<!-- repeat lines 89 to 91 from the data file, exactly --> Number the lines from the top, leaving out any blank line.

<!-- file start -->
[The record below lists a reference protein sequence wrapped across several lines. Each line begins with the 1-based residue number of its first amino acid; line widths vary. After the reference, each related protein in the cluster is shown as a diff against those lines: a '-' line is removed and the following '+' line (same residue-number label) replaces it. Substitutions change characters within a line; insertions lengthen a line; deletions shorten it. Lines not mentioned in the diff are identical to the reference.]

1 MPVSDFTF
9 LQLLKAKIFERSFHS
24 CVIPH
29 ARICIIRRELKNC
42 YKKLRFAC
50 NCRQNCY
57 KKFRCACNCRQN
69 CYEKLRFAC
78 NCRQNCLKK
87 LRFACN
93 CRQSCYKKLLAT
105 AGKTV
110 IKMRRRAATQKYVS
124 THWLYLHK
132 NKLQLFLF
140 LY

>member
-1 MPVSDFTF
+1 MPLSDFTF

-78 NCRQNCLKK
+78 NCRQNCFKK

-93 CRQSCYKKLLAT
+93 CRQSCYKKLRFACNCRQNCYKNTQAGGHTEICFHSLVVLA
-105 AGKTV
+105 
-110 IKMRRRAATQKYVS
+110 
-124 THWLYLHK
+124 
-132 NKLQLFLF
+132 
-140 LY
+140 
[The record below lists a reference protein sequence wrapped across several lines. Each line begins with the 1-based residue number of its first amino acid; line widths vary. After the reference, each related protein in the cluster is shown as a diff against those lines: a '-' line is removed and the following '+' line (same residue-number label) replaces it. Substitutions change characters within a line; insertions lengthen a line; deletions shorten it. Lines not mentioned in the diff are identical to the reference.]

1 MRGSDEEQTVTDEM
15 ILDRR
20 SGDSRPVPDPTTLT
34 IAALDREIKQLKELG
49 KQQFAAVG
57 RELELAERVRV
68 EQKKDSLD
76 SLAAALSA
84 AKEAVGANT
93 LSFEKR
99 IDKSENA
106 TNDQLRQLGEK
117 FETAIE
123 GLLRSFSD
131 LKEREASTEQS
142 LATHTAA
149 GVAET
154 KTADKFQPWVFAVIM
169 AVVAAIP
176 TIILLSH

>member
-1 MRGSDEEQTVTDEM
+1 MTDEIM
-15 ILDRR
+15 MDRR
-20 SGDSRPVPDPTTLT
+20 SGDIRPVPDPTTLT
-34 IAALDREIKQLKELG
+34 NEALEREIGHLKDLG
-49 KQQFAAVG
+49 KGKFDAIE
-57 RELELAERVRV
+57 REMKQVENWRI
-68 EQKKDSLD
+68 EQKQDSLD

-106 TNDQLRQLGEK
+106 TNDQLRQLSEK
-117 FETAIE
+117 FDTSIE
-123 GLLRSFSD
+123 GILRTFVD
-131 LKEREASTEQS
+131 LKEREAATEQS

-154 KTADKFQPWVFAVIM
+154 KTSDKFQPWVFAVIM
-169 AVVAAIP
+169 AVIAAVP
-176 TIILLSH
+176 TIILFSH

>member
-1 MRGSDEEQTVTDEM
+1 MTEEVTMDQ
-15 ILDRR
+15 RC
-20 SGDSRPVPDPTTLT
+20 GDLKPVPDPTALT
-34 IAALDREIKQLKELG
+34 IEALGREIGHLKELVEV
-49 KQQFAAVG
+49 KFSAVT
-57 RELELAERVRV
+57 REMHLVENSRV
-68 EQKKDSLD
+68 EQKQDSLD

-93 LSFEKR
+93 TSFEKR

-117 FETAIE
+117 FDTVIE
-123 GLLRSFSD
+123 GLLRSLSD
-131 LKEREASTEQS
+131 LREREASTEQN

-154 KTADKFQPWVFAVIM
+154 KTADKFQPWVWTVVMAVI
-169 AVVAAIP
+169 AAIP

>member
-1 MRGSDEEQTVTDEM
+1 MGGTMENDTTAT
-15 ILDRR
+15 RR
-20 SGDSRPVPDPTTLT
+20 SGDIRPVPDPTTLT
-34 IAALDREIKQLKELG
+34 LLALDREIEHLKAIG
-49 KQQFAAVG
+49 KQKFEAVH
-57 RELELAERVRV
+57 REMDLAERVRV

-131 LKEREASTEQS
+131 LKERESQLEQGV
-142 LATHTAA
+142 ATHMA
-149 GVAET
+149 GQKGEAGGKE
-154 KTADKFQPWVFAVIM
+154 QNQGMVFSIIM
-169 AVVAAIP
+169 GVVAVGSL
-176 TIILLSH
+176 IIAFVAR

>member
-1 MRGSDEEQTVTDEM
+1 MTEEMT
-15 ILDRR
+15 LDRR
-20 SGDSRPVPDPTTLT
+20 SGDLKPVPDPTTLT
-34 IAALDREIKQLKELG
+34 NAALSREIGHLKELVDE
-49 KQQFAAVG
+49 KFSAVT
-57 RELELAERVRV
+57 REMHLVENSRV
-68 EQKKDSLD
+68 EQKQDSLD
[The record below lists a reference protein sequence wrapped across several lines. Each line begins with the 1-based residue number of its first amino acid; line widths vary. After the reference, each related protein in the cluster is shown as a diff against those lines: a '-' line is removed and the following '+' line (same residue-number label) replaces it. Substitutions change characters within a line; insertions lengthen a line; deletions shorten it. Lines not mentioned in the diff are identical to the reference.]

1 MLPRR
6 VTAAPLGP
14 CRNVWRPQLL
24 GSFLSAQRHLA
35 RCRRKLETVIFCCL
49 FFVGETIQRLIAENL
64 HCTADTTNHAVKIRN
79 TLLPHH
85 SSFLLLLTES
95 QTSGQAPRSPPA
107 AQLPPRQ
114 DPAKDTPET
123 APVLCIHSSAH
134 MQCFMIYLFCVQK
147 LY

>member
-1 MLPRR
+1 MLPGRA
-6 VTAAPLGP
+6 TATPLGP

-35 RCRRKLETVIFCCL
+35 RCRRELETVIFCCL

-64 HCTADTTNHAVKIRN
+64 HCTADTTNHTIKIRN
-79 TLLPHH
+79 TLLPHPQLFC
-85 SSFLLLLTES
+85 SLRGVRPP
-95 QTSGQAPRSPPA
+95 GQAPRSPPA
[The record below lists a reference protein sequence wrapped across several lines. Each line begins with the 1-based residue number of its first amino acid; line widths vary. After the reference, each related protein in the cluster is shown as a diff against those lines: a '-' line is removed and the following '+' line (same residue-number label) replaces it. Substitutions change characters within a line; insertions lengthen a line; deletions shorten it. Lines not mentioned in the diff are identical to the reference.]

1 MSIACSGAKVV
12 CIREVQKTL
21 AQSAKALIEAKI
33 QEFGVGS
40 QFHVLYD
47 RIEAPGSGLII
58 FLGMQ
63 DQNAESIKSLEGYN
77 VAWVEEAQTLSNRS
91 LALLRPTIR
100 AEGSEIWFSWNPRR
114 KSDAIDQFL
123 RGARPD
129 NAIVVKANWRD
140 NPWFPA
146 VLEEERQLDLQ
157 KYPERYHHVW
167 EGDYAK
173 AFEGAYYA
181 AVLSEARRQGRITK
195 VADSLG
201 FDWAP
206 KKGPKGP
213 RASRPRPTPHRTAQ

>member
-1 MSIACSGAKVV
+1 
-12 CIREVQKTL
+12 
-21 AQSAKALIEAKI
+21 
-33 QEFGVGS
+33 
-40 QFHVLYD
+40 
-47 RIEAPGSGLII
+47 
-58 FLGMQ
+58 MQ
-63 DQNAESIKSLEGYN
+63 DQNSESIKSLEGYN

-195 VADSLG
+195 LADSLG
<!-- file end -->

+15 RC
-20 SGDSRPVPDPTTLT
+20 GDLKPVPDPTALT